SMEs accounted for 60 per cent of private sector employment at the beginning of 2015 and are truly the lifeblood of our economy. Without this demographic’s innovation, trailblazing initiatives and honest contribution to our society, the UK’s financial position would be less Richard Branson, and more Kanye West – who claims to be in $53m worth of debt despite being the “world’s greatest rock star”, or at least I’m told.
Big Business no doubt makes a significant contribution to chancellor George Osborne’s balance sheet. However, it’s clear to see from recent newspaper headlines that more needs to be done to improve transparency in order to avoid any repeat offending by the crooks at the likes of Google, Starbucks and Facebook, to name just a few.
The issue of transparency spans much more than financial issues and barely-legal tax avoidance practices. This week the fat cats were left with all nine lives intact after plans to force companies with more than 250 employees to disclose how much they are paying male and female staff were postponed until at least 2018.
Under the plans, a league table of around 8,000 firms, which would name and shame the worst offenders, will be published in the hopes of tackling a problem that is almost unimaginable, yet continues to exist in the 21st century. I support the plans so much so that I see no reason as to why it shouldn’t be expanded to include every business. It’s common sense that men and women should be paid the same, but as we all know, common sense ain’t that common.
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Ever since I launched our in-house apprenticeship programme I’ve been tirelessly trying to attract more women into the trades, which is often unfairly stereotyped as being a male-only industry.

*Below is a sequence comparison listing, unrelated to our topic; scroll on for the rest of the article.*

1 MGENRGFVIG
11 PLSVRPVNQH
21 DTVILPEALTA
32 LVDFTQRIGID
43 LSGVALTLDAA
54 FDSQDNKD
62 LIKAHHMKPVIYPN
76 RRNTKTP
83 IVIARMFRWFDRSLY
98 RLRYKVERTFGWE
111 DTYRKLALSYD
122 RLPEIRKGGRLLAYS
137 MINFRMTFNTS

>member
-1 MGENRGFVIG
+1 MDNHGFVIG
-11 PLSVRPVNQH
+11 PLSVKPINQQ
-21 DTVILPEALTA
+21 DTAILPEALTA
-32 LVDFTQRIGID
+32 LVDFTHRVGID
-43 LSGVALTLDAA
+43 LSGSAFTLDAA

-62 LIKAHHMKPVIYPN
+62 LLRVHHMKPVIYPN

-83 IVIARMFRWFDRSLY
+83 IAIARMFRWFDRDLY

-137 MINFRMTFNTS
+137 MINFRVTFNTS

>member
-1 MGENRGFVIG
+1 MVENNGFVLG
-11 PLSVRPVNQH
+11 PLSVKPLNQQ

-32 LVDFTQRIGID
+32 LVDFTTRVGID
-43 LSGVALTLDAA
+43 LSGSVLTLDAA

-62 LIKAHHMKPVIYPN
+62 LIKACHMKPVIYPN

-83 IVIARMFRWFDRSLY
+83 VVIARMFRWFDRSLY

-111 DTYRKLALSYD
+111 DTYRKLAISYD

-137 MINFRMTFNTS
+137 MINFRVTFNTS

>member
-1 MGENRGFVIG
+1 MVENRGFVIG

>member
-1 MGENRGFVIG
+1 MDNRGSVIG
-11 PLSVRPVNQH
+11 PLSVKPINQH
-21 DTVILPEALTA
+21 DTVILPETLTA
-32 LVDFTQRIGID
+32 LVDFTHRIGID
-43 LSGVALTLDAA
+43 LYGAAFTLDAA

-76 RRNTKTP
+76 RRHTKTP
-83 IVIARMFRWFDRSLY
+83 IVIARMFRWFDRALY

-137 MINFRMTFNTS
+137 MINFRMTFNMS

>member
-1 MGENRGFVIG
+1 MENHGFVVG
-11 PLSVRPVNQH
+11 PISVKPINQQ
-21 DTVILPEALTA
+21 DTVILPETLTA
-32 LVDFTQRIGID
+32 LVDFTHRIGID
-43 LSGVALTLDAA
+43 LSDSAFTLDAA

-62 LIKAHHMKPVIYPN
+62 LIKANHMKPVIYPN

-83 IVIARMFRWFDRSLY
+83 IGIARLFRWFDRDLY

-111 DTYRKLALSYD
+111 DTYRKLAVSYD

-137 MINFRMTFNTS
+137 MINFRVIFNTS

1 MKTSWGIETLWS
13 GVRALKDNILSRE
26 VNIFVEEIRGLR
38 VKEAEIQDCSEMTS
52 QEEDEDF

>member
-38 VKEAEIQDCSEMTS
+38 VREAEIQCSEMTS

Over the years I have managed to address this inbalance and could wax lyrically about the success of our female employees, and have in fact done so when I welcomed the employment minister, Esther McVey, to Pimlico’s Lambeth headquarters as part of the “Not Just For Boys” campaign – an initiative which aims to inspire a generation of young women.
At Pimlico we are actively seeking to attract more women in to our trade department, but it’s also important that there is a strong gender mix across all areas of the business, from accounts and HR through to recruitment and our call centre.
The gender pay gap is something that defies all logic and needs to be tackled head on – it is unacceptable at all levels. This is why I would like to see the UK’s SMEs once again demonstrate integrity and progressive attitude by encouraging the government to include businesses of all sizes in any gender pay gap plans.
If, like I said earlier, SMEs account for 60 per cent of private sector employment, then everyone should share payroll documents and show society that the amount in your pay packet at the end of the month is determined by ability and hard work, not your gender. Hopefully this plan, which itself doesn’t discriminate, will help us to fully eliminate an archaic problem that has no place in the UK, once and for all.
Concerned with issues surrounding gender diversity in business? Don’t miss the Real Business First Women programme.
Drawing on years of the First Women movement and the phenomenal network of pioneering women the Awards has created, this programme features The First Women Awards and The First Women Summit – designed to educate, mentor and inspire women in all levels of business.